Safe and Sound, Appoggiatura, Semiotics, and the Gospel

This is the theme song for the new movie, The Hunger Games… involving an Appalachia of the Future:

I remember tears streaming down your face
When I said, I’ll never let you go
When all those shadows almost killed your light
I remember you said, Don’t leave me here alone
But all that’s dead and gone and passed tonight

Just close your eyes
The sun is going down
You’ll be alright
No one can hurt you now
Come morning light
You and I’ll be safe and sound

Don’t you dare look out your window

Darling, everything’s on fire
The war outside our door keeps raging on
Hold onto this lullaby
Even when the music’s gone
Gone

Just close your eyes
The sun is going down
You’ll be alright
No one can hurt you now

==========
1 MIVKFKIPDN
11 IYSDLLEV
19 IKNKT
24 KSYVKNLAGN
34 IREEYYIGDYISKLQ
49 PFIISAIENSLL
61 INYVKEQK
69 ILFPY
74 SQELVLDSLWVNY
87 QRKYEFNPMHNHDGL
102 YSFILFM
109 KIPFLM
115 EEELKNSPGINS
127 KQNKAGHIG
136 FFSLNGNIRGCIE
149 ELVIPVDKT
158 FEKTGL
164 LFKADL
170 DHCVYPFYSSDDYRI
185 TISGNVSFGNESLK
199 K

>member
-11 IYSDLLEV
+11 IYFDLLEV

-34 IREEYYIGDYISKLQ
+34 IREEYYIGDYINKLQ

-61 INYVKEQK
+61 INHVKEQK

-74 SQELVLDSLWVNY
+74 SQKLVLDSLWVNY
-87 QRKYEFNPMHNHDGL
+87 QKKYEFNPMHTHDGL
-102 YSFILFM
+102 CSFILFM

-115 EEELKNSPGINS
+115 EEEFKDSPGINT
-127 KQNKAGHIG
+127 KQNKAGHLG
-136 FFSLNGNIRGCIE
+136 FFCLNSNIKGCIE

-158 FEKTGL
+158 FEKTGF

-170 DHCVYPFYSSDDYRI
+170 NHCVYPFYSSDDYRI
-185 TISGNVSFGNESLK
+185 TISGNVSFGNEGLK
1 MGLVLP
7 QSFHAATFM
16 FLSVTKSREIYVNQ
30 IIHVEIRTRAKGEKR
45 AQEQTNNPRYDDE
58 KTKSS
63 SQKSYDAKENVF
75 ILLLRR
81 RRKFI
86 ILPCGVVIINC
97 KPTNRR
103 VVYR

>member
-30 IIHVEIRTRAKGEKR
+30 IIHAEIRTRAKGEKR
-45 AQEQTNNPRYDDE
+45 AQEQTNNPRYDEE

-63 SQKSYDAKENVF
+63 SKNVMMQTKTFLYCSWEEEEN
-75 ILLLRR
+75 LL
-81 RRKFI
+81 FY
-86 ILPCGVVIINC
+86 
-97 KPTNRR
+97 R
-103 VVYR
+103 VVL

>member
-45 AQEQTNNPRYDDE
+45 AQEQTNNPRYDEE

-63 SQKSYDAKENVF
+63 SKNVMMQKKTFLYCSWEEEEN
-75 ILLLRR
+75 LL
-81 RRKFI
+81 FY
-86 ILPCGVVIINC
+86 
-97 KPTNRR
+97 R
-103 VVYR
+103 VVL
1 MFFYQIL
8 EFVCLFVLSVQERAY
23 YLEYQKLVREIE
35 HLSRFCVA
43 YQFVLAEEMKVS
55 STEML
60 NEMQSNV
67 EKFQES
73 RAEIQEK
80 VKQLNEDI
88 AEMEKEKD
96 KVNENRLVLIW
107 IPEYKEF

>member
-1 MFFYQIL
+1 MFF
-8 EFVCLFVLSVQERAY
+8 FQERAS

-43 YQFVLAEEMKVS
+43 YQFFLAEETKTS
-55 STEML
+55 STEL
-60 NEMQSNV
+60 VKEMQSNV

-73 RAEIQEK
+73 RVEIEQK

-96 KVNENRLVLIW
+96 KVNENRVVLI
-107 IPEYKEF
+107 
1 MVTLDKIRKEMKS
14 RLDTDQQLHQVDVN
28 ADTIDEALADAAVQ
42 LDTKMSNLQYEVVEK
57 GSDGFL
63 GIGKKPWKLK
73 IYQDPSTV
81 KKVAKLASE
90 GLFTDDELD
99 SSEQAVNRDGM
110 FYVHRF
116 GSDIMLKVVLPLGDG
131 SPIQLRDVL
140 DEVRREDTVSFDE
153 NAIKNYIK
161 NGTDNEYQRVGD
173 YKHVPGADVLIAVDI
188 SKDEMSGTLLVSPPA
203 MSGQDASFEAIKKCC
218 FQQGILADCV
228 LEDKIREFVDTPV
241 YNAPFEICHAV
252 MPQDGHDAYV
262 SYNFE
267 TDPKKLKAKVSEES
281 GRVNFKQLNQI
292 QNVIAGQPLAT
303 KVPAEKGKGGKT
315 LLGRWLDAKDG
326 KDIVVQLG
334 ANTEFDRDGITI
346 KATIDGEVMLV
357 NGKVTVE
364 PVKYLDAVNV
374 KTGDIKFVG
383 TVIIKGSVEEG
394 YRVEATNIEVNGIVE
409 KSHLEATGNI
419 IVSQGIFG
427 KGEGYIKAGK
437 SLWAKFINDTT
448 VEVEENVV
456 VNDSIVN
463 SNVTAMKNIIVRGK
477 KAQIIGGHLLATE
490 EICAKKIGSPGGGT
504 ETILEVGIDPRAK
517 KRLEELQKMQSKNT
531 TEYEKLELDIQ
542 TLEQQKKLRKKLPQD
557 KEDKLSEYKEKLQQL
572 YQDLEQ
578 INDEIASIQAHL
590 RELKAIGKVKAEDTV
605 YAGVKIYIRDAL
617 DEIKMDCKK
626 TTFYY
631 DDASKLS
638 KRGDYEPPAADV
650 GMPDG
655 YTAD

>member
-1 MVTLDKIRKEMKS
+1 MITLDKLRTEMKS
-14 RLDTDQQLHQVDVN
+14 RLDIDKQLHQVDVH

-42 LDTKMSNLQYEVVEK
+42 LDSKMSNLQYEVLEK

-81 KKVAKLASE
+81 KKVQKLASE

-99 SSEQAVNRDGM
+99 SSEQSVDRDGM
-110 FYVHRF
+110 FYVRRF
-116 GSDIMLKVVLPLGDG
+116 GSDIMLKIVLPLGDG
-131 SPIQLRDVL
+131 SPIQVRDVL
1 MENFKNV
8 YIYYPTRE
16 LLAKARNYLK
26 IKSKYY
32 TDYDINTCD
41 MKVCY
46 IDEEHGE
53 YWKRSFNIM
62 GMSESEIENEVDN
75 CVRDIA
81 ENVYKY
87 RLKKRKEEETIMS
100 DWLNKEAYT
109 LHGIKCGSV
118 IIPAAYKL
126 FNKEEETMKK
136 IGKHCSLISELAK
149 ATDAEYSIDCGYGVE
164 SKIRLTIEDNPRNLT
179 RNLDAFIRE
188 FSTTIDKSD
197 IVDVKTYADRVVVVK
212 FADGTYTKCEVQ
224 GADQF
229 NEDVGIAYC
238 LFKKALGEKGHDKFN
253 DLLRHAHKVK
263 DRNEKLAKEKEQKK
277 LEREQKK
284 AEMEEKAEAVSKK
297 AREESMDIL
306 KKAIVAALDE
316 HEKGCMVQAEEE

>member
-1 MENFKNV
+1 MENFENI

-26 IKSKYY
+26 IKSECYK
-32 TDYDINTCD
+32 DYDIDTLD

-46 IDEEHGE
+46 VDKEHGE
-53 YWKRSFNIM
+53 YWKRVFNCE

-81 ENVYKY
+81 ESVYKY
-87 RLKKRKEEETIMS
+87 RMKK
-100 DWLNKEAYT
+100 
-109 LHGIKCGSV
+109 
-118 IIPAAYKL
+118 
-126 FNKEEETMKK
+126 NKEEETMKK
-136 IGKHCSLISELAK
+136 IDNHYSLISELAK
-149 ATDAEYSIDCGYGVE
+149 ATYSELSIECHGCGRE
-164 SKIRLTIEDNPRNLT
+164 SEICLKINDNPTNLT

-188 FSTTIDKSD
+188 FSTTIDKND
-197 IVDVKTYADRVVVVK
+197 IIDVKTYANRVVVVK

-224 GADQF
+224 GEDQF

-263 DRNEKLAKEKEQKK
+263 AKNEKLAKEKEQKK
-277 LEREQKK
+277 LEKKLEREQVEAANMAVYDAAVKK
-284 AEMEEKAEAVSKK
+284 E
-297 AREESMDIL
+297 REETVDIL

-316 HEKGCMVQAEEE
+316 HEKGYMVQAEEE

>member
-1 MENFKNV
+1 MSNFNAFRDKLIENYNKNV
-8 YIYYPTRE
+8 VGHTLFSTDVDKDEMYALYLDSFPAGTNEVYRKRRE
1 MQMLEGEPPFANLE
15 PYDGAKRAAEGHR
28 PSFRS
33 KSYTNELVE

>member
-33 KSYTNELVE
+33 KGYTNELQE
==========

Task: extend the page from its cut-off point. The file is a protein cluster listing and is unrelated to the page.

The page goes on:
Come morning light
You and I’ll be safe and sound

Just close your eyes
You’ll be alright
Come morning light,
You and I’ll be safe and sound…

Anyway, it got me to thinking, especially when I read this story which relates to the singer Adele:

You know the feeling. It’s one like this: “Your hair’s standing up on end, shivers going down your spine, a lump coming into your throat, even tears running down your eyes,” says John Sloboda, a professor of music psychology at London’s Guildhall School of Music and Drama. Sloboda has studied physical reactions to music and found that one musical ornament in particular triggers a strong emotional reaction.

It’s called an appoggiatura, from the Italian word “to lean.” And while it’s tough to define, it’s not unlike a grace note. It’s sometimes dissonant and resolves into a main note. (here)

Call me whistful, but I think that all of this plays together, in my opinion, with performance, semiotics, Liturgy, and why we must take the Gospel verbally before we read it.

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